This Thursday is World Toilet Day 2015; which is about the 2.4 billion people who lack access to improved sanitation, with one billion still defecating in the open.
For many people, World Toilet day will raise awareness between the relationship between nutrition and sanitation, highlighting the importance of toilets to support adequate nutrition and better health.
The lack of poor nutrition is notably attributed to the unavailability of potable drinking water and sanitation, as well as the lack of proper hygienic practices.
The aim of this year’s event is to educate people all over the world who don’t have access to clean toilets, in spite of the human right to clean water and sanitation.
The UN has said that poor sanitation increases the risk of illness and malnutrition, especially for children, and called for woman and girls in particular to be offered safe, clean facilities.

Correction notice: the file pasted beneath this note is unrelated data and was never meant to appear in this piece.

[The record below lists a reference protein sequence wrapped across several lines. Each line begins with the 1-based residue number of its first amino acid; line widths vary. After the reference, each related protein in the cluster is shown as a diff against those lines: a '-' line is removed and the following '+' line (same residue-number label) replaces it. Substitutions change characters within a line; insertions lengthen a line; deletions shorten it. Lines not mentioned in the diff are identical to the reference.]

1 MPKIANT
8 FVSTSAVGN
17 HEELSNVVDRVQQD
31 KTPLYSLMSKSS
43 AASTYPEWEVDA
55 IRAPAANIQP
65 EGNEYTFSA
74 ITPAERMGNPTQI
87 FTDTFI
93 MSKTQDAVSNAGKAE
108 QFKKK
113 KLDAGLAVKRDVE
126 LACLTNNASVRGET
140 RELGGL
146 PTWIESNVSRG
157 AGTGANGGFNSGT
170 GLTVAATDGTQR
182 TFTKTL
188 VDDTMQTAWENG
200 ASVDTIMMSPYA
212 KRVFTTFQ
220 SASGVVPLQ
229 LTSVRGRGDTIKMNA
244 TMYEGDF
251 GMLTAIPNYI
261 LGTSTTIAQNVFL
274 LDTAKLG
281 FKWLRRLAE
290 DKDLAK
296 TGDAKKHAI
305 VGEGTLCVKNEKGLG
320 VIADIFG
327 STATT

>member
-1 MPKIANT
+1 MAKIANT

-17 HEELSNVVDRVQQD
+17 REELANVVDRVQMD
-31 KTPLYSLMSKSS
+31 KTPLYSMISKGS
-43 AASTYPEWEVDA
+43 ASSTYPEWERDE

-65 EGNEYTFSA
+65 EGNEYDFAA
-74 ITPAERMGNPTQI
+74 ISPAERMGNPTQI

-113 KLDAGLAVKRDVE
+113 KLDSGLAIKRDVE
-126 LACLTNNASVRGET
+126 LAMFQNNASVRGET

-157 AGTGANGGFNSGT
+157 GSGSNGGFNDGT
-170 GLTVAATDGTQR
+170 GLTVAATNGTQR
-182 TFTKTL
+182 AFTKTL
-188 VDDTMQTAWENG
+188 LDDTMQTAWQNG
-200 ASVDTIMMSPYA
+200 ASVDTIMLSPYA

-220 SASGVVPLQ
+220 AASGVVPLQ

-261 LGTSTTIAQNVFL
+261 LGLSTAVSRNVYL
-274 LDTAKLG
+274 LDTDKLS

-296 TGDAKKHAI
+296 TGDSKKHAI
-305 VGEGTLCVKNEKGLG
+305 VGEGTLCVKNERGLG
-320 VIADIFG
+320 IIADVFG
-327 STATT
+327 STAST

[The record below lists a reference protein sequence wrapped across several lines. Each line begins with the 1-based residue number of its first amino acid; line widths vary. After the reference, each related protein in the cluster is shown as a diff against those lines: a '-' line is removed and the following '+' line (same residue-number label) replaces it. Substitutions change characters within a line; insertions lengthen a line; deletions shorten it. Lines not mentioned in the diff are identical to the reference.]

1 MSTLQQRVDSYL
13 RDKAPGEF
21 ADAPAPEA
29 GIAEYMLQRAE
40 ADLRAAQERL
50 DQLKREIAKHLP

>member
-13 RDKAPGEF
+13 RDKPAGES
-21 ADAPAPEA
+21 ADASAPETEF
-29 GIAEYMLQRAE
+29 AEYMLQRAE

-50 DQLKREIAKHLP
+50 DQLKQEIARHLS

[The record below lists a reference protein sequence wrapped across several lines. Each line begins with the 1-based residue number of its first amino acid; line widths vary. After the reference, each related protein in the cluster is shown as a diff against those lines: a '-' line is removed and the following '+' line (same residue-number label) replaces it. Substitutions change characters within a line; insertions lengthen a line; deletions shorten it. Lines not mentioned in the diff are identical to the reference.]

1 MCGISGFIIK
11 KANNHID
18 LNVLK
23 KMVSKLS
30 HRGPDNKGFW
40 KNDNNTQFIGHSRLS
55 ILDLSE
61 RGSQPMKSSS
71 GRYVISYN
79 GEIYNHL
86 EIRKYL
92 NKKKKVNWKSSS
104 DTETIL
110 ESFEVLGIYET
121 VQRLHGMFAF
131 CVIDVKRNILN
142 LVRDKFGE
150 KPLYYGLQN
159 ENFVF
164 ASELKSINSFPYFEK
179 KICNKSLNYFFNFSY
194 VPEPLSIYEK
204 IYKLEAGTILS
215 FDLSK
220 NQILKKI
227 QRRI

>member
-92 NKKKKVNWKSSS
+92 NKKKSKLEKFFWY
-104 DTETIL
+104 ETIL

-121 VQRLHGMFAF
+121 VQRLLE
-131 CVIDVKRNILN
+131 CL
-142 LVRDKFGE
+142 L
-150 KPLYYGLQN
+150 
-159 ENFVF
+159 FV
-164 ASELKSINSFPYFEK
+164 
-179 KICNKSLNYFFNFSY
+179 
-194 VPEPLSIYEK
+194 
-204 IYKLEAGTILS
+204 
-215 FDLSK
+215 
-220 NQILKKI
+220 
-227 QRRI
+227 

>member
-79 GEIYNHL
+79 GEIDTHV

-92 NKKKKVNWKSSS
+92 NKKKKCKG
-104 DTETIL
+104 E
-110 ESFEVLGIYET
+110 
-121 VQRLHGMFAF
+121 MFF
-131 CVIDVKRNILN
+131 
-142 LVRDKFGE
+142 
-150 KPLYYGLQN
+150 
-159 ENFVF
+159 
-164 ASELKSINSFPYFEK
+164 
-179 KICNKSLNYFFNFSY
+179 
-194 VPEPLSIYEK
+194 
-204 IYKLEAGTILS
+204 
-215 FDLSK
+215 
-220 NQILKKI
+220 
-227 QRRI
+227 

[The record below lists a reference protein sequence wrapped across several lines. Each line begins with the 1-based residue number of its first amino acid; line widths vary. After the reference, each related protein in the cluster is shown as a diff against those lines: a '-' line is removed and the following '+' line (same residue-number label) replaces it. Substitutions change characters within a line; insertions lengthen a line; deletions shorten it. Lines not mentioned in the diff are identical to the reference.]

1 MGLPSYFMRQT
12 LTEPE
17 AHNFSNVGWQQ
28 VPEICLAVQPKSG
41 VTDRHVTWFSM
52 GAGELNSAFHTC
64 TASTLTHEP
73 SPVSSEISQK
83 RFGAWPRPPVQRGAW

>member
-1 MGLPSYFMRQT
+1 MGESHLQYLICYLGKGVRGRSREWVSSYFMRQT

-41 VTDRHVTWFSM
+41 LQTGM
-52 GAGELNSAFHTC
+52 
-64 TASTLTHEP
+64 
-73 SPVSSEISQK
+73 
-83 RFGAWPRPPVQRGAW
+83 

“One out of three women around the world lack access to safe toilets,” U.N secretary General Ban Ki-moon said in a statement. “As a result they face disease, shame and potential violence they seek a place to defecate.”
The UN says that while there is sufficient water on the plant for everyone, “bad economics and poor infrastructure” mean that every year millions of people – die from diseases linked to poor sanitation, unhygienic living conditions.
The importance of Hygiene is often overlooked worldwide, keeping your body clean is vital in combating and preventing illness – both for yourself and for those around you. Washing your hands can prevent the spread of germs from one person to another or from one part of your body to another.
Without hygiene services, the spread of illness and disease would be far greater. If you are interested in reading more about how important hygiene is, visit our hygiene services page for more information about Hygiene Facts and Services.